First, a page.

The same with allocating some organisation time in the week, get them a planner and teach them to track their work and progress in tests that they are doing.

You might want to do a sticker chart on their wall, or get them to monitor this in their planner. It would give them peace of mind that they are aware of their skillset. And you can feel more reassured also.


  • Encourage independent thinkers




As a teacher, I am so used to the 'spoon-feeding method', when students struggle to think for themselves and want the teacher to do the work for them.

Please see my lost blog post on the different students I have encountered in my tutoring/teaching career:


https://www.chamatuition.com/post/why-is-your-child-afraid-of-literacy

Encourage your child to try tasks on their own, and to make the necessary mistakes. If they don't try, then these brain cells will be wasted.

  • Find ways to entertain themselves during downtime



When you have allocated their downtime hours on their timetable. Encourage them to pick things that don't require much support or engagement from you.

Whether it is drawing, painting, or playing their favourite computer game. Allow them to have some time with themselves, so you can also do the same.

If you want them to pick a literacy activity as their way to unplug. Why not get them to read if you have a child that loves reading books. Or write in their journal and do freewriting, so they can talk about how they feel and how their day or week has gone so far.

  • Get them to self assess their work




When it comes to literacy, you need a marking criteria that is easy for you and your child to follow, and for them to use independently.

I tend to use the following for my students when they need to self assess their writing.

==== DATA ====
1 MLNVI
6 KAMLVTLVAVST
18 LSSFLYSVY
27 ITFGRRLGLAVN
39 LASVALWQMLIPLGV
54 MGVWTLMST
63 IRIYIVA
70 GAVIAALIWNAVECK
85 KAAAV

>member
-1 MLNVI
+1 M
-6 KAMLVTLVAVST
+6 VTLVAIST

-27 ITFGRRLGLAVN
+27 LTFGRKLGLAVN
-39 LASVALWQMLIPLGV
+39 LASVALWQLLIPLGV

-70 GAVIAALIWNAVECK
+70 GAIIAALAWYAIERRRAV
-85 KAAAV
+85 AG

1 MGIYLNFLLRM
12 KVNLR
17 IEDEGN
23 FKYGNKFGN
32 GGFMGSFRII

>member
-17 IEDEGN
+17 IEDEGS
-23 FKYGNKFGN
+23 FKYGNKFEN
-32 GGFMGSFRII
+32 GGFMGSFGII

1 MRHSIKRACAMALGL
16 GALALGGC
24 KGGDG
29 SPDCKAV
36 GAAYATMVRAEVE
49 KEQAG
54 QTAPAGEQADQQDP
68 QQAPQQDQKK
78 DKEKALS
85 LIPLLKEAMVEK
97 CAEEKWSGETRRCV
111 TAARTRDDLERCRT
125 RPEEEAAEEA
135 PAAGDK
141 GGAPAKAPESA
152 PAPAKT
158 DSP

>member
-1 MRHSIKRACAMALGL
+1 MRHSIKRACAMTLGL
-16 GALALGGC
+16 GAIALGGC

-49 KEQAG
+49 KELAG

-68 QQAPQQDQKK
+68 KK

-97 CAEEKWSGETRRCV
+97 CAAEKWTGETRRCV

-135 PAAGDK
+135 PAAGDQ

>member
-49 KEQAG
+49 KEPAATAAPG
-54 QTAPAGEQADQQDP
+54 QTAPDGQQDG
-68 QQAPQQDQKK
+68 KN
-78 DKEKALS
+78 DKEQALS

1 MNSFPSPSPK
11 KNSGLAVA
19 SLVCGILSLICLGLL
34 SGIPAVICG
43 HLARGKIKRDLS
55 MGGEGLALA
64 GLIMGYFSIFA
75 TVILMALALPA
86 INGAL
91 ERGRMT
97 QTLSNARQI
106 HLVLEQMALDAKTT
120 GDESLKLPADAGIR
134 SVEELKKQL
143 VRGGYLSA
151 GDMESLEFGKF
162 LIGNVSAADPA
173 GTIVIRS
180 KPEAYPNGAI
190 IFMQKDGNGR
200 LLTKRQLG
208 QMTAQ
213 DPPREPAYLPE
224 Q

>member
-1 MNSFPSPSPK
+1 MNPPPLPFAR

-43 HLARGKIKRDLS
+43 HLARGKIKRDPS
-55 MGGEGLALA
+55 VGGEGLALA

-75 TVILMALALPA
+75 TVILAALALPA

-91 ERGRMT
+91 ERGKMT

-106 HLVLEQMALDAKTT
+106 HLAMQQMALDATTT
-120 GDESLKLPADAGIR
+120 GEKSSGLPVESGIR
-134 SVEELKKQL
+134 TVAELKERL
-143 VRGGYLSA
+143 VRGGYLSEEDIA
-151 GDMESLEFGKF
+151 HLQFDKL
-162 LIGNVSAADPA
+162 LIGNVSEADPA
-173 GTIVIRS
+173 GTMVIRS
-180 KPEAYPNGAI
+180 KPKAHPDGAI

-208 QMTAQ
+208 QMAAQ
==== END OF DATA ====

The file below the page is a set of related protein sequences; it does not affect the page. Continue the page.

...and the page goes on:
Reading - Comprehension/analyse:

CF: Clear focus in the answer and referring back to the question with the use of paragraphs.

E: Adding evidence (quote) from the text to support your answer.

AQ: Analysing the quote.

WT: Mentioning the writing technique that is used in the chosen quote.

E: Explaining your answer in more detail and referring back to the question.

Z: Zoom into a word in the quote and explaining what does it tell the reader.

ER: What effect do all these examples have on the reader?

WM: What is the writer's message?


Writing - Describe/narrate:

AV: Using ambitious vocabulary - words that are not usually used E.g instead of the word excited - use the word 'elated'

AP: Ambitious punctuation - punctuation that is used to create a particular effect or emotion E.g question marks, hyphens, ellipsis

WT: Using a variety of writing techniques E.g alliteration, similes, personification, metaphors, etc.

SO: Using sentence openers E.g Cautiously, suddenly, etc.

S: Using a variety of sentence structures E.g Simple, compound, complex.

SP: Spelling

P: Punctuation

G: Grammar

To access my useful tips on how your child and self assess their writing - please click on the link to access my last blog post:

https://www.chamatuition.com/post/how-can-your-child-self-assess-their-writing

So, to conclude:




Top Tips on Developing Your Child's 'Literacy Independence'

  • Give them time to organise their work in the morning and the night before.

  • Take responsibility for their timetable.

  • Create their reading list.

  • Get them to allocate their quiet reading time on their timetable.

  • Encourage them to be independent thinkers.

  • Find ways to entertain themselves during downtime.

  • Get them to self assess their work.